Bankruptcy has never been a pleasant topic to discuss. Whether it’s a personal or business matter, filing a petition for bankruptcy is inherently a sad state of affairs for everyone involved. However, when you really come to think about it, looking for a legal expert such as Sasser Law Firm’ bankruptcy attorney Raleigh NC and commissioning their services can be a good thing.
Depending on the type of bankruptcy and the reasons behind the financial woes, bankruptcy can be something a business should delight in. For one, a bankruptcy can provide the business with a room to breathe so that they reorganize and draft a working plan to move forward profitably. Aside from that, it can also stop the bleeding that might lead to the garnishment of all the assets of the business or piercing the veil of corporate entities.
What are the different types of bankruptcies?
When a certain business is faced with insurmountable financial burdens, it can, as a matter of right, file a petition in court for several kinds of bankruptcy. The two most common types of bankruptcy petition that get filed is either under Chapter 7 or Chapter 11. Under the former chapter, the business is liquidated. The financial obligations that cannot be met as well as debts that cannot be paid are discharged. In the latter, some of the obligations of the business are temporarily suspended pending their reorganization.
A bankruptcy filed under Chapter 7 allows the business to start over under a new business name. It will no longer bear the obligations of the previous business that closed down due to bankruptcy. On the other hand, a bankruptcy petition filed under Chapter 11 allows the business to stop its own downward slide and save its operation and assets.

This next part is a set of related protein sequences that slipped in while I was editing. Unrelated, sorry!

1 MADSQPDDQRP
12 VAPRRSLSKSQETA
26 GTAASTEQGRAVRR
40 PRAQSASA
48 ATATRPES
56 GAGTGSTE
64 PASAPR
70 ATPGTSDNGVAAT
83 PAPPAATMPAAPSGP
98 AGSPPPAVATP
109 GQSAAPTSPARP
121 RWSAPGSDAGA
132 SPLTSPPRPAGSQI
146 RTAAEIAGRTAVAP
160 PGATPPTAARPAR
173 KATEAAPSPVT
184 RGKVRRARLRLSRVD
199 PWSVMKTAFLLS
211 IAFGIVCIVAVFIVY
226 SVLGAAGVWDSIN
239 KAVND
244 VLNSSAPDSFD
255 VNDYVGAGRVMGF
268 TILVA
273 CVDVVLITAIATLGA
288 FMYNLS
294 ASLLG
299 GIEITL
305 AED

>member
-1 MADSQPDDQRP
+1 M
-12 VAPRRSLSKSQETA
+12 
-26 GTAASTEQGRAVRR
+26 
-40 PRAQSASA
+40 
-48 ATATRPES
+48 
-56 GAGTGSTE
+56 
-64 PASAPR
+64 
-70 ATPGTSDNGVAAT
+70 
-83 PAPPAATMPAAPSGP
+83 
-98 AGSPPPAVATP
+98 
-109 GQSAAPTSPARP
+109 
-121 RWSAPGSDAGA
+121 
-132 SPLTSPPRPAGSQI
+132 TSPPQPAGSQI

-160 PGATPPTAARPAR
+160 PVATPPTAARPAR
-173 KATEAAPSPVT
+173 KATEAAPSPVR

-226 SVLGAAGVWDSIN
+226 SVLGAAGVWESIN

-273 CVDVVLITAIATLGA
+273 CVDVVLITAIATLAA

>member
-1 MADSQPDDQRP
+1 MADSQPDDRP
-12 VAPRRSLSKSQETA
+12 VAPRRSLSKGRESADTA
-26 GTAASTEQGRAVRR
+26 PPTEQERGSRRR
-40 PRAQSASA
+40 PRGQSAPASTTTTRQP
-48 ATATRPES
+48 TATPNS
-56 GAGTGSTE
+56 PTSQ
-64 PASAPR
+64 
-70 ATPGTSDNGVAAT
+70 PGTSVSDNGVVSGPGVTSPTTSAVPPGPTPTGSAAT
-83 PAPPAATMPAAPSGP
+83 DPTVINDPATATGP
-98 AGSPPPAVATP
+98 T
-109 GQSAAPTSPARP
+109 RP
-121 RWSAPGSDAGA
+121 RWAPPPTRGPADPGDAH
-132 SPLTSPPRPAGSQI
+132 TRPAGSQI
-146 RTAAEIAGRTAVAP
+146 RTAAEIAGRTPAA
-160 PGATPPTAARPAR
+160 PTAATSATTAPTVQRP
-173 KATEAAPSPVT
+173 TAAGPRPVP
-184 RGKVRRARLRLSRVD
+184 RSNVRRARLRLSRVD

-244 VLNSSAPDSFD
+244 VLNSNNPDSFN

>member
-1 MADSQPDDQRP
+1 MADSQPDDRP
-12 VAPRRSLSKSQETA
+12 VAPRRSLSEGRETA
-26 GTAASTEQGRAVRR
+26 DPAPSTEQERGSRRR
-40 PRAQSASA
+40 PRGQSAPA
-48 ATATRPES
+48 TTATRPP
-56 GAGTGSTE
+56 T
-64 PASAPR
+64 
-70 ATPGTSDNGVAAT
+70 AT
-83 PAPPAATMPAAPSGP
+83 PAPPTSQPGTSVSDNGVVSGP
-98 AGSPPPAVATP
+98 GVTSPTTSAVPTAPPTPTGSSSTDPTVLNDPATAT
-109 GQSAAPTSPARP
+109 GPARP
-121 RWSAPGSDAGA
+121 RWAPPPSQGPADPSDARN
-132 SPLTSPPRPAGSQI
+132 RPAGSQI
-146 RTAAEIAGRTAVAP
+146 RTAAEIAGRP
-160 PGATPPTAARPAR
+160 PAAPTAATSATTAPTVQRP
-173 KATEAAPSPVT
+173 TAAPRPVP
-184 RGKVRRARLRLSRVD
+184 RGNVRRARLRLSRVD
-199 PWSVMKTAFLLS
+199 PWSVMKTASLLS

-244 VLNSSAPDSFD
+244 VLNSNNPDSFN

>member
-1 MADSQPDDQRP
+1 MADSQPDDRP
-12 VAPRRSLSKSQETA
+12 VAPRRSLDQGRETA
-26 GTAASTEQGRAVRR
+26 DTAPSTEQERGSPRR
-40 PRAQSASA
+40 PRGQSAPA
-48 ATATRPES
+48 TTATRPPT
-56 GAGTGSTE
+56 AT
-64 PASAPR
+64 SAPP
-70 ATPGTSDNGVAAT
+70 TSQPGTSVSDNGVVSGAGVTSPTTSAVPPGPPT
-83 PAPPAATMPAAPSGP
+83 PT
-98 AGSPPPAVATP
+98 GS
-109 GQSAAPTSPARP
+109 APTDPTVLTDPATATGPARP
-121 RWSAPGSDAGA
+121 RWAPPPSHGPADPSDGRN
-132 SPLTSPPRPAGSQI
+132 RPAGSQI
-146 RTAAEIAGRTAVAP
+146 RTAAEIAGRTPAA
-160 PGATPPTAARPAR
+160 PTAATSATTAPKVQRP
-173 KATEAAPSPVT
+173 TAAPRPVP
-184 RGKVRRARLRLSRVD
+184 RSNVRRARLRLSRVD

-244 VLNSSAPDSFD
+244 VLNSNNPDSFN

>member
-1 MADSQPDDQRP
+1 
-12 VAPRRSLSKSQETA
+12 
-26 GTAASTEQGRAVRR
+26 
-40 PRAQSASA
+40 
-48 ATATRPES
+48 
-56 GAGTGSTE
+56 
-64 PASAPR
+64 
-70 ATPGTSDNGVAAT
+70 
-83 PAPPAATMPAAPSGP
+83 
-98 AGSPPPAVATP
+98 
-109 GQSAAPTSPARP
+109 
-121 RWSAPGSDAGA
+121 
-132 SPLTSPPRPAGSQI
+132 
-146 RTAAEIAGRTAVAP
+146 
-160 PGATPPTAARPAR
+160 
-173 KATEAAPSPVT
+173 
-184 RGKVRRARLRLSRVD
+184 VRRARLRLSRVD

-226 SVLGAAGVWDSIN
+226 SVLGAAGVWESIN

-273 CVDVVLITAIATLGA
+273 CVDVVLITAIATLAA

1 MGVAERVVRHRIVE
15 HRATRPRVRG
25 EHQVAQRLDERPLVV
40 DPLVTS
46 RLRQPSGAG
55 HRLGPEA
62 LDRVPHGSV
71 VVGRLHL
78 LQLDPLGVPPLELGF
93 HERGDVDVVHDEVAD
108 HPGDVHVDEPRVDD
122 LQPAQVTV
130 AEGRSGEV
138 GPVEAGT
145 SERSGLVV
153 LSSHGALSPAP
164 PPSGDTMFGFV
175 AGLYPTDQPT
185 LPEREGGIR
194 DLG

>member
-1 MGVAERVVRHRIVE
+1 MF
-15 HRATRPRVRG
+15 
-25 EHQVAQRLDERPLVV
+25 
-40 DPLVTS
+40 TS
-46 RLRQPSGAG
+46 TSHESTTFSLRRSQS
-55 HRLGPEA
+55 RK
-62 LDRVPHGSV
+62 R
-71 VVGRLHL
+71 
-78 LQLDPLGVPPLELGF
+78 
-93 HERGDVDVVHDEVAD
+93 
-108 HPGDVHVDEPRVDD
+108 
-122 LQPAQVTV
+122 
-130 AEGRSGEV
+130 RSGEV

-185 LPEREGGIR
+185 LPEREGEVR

Bankruptcy suspends repayment of debts contracted by the business
One of the main advantages of filing a petition for bankruptcy is you will no longer have to burden your business with your old obligations. It’s like turning over a new leaf. However, if you file one under Chapter 11, you will need to pay such obligations but only after you have ample time to reorganize and repay the same.
Here, your creditors will be forming a committee that will provide them with access to your reorganization plan. The said committee will also have the right to share such information to the judge presiding over your bankruptcy proceeding. Your business’s reorganization plan should include proposals to pay your creditors a certain percentage of what you owe them. In certain cases, your creditors will have to agree to this set-up to help your company survive. Your creditors will vote on your reorganization plan, but the judge will have the final say on its approval.
Renegotiation of contracts
If your business has existing contracts with other businesses, individuals, and labor unions, it can end these existing contracts and renegotiate for better terms under a Chapter 11 bankruptcy. Most of the suppliers, vendors, and unions are in favor of this approach because it means your business won’t close down. You will still be requiring services and supplies later on. You will also be offering jobs once the reorganization plan is in motion.
In case a labor union is involved, the labor union management will be the one to take the proposal for a new contract to its members for voting. They will also give recommendations to their members whether or not it’ll be beneficial for them to accept the new contract. In their recommendation, the labor union management will take into account the company’s reorganization plan and the current financial situation.
These are just a few of the benefits a business can take advantage of when filing for a petition for bankruptcy. Aside from these, the business can also have more time to plan its reorganization and new operation process. If executed properly and if guided by a reliable and efficient bankruptcy lawyer, your business can maximize its benefits from its own bankruptcy. and draft a working plan to move forward profitably. Aside from that, it can also stop the bleeding that might lead to the garnishment of all the assets of the business or piercing the veil of corporate entities.